Richard Louv on “Our Species Loneliness”

At the same moment that social interactions among people are becoming more digital and less personal, there is an isolation of another kind forming: species loneliness—the gnawing fear that we are alone in the universe, with a desperate hunger for connection with other life. Believers in a personal God may feel they are not alone, and yet as we move away from nature, they too sense an absence. All of us are meant to live in a larger community, an extended family of other species.

The term species loneliness was introduced in a 1993 article in Environmental Ethics by Michael Vincent McGinnis, an author and editor of books about ecology and bioregionalism. Nearly two decades later, he writes, “Species loneliness in a wounded landscape moves us to want to restore our relationship with place and others, or to put it another way, modern humanity yearns to reestablish and restore an ecology of shared identity.” An individual or family cut off from positive social contacts with other people is more vulnerable to alcoholism, depression, bullying, and abuse and is more easily controlled. Cult leaders understand this too well. Likewise, our species’ vulnerability to all manner of pathologies grows with our distancing from other species. Without contact with other-than-human kith and kin, the family of humans loses comfort, companionship, and perhaps even the sense of a higher power, however one defines it.

This hypothesis is supported by over a decade of research showing the positive impacts of nature connection on individual human health and cognition, as well as the health of communities. This body of research is relatively new, and proponents of a new nature movement are taking it to heart. An increasing number of physicians—particularly pediatricians and psychologists—are no longer satisfied that pharmaceuticals and traditional counseling alone can reverse the social isolation, depression, and substance abuse experienced by so many people, especially young people. Some now write “nature prescriptions” to encourage families to spend more time out- doors, preferably in a natural setting. Parks with the most biodiversity have the greatest beneficial impact on human psychological health.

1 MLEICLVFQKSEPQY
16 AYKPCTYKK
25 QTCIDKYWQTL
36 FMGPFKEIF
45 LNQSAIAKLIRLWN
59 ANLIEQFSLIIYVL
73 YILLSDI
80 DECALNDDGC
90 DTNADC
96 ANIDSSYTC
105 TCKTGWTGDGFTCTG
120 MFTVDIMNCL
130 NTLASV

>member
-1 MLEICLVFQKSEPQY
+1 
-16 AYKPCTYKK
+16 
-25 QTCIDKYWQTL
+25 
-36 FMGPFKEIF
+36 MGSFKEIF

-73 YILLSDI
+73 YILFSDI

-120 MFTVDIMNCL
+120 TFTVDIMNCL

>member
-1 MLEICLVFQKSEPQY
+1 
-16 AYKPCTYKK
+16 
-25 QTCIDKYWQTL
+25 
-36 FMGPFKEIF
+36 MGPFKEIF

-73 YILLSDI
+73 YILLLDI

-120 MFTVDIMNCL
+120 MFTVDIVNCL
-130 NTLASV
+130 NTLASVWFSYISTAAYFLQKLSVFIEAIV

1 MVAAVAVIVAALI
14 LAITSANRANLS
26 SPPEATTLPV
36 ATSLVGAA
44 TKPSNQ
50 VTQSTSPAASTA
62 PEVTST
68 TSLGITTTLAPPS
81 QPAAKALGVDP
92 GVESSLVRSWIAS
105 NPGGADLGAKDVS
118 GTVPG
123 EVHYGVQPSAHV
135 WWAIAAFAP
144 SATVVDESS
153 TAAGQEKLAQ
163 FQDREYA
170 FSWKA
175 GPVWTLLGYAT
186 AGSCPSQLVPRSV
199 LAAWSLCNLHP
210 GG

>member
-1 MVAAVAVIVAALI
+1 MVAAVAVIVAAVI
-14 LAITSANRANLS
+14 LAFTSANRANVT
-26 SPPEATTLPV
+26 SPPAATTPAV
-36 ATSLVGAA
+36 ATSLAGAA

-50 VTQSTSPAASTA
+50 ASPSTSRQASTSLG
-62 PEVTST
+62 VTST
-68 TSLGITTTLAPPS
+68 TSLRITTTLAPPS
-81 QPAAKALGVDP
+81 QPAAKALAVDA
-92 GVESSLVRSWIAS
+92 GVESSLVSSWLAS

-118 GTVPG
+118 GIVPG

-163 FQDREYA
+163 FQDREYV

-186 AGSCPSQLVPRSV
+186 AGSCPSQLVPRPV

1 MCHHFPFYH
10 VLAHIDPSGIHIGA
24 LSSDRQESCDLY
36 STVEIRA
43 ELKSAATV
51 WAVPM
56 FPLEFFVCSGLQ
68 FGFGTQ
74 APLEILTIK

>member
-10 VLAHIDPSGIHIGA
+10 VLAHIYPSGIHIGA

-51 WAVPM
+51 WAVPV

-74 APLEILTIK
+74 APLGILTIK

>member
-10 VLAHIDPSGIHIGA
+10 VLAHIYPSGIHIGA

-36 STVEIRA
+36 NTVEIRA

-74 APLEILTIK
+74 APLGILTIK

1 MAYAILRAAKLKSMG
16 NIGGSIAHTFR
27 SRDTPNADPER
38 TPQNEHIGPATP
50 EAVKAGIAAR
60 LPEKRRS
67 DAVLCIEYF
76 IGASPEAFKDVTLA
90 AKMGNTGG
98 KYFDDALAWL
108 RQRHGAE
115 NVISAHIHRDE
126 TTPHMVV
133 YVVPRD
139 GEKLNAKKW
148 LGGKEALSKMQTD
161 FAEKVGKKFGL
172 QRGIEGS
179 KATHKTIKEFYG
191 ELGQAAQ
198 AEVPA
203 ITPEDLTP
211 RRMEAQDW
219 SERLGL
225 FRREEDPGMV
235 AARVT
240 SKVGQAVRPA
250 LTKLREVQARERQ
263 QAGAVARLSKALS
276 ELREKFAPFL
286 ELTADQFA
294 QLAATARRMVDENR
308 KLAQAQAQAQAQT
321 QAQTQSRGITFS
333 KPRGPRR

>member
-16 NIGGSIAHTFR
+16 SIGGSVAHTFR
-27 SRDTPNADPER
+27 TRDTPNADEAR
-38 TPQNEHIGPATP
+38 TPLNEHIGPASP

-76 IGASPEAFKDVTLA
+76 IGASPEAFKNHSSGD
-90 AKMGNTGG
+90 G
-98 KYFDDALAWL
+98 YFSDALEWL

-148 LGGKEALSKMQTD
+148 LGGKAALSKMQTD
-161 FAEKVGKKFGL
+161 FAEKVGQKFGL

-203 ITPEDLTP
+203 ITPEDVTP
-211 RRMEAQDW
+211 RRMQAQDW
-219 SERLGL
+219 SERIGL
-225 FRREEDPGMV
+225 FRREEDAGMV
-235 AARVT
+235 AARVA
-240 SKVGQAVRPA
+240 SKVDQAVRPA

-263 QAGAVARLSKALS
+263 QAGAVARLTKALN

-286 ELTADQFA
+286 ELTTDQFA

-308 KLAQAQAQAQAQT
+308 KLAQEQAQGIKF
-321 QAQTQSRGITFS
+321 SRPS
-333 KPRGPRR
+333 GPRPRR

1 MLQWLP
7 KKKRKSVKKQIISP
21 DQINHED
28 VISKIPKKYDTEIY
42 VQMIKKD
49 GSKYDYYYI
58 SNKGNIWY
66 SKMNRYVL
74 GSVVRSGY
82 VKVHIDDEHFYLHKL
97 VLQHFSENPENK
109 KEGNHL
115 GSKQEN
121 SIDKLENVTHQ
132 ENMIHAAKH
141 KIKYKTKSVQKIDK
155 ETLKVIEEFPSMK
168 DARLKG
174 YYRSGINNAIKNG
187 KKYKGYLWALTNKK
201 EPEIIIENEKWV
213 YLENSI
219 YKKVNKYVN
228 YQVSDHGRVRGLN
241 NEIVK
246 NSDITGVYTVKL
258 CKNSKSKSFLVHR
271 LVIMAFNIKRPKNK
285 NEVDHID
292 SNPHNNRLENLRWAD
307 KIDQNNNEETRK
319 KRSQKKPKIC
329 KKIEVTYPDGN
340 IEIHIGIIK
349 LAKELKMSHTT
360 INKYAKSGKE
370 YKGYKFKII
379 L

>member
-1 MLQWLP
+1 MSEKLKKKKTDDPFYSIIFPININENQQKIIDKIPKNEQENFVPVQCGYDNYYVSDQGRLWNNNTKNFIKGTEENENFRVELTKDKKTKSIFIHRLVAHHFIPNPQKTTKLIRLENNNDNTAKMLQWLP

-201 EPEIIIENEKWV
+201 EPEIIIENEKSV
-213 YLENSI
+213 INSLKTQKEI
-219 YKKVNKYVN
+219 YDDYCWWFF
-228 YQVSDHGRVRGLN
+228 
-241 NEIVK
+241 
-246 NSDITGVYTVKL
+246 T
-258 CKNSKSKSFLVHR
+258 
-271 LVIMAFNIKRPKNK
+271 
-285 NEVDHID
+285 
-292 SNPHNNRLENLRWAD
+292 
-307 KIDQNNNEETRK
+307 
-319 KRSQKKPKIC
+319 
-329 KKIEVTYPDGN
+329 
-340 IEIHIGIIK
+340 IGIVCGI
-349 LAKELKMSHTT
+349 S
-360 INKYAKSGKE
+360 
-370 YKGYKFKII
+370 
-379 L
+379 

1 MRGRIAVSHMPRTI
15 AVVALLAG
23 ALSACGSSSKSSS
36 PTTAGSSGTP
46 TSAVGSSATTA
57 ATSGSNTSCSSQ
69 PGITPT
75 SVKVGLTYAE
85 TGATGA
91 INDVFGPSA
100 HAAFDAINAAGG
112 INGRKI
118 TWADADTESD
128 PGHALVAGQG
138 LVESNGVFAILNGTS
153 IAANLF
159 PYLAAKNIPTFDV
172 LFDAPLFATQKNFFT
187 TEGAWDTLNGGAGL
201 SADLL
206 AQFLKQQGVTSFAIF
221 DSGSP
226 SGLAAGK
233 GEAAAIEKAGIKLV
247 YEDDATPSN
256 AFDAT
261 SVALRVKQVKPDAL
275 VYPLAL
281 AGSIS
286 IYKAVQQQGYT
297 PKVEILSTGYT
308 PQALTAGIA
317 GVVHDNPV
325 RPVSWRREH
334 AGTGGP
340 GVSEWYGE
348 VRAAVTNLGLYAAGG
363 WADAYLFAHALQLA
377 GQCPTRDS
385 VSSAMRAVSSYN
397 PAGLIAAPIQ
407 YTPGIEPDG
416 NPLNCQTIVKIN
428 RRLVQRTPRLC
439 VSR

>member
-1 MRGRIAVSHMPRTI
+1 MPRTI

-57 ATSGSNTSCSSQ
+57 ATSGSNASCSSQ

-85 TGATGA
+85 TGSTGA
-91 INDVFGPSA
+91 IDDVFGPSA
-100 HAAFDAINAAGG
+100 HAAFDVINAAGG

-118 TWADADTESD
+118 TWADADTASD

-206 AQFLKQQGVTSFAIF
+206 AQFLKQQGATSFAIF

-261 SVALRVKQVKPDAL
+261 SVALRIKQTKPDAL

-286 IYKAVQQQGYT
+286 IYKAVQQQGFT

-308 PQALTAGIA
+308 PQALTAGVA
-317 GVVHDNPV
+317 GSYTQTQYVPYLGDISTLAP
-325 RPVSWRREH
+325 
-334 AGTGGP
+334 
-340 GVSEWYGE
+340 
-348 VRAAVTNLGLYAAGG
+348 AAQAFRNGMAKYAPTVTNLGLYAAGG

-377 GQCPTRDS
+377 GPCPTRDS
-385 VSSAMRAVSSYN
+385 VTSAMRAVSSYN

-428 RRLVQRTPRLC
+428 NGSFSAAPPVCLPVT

While green spaces can bring joy and reduce our stress, a deep connection to other animals has a special power to deliver us from our isolation, both as individuals and as a species. To a degree, some people are self-medicating with animals. Consider the dramatic growth in much of the Western world in the number of pets and the industries that surround them. Over the past decade in the United States, the growth in pet ownership has outpaced total household growth. Younger generations lead the pack: eighteen- to thirty-four-year-olds are the most likely to own a pet—and of young adults who don’t have a pet, a whopping 43 percent say they want one in the future.

One might ask: If our pet population is growing, why would someone need more contact with wild animals? Companion animals differ from us in ways that are easy to forget, and we tend to perceive them as part of our immediate family. To assume that pets and other domestic animals alone can fill the void of our species loneliness is like saying the only human social contacts we require are within our own nuclear family—that we don’t need our extended family, friends, or neighbors. The truth is, we humans need all the other-than-human friends we can get.

Like wind in advance of a storm, the approaching choices offer danger and possibility.

Richard Louv is the author of author of ten books, including “Our Wild Calling: How Connecting to Animals Can Transform Our Lives — and Save Theirs,” “Last Child in the Woods: Saving Our Children from Nature-Deficit Disorder,” “The Nature Principle,” and “Vitamin N.” He is Co-Founder and Chair Emeritus of the Children & Nature Network. In 2008, he was awarded the Audubon Medal. Prior recipients include Rachel Carson, E.O. Wilson, and President Jimmy Carter.



  1. Fekiha Alemu

    I want to go

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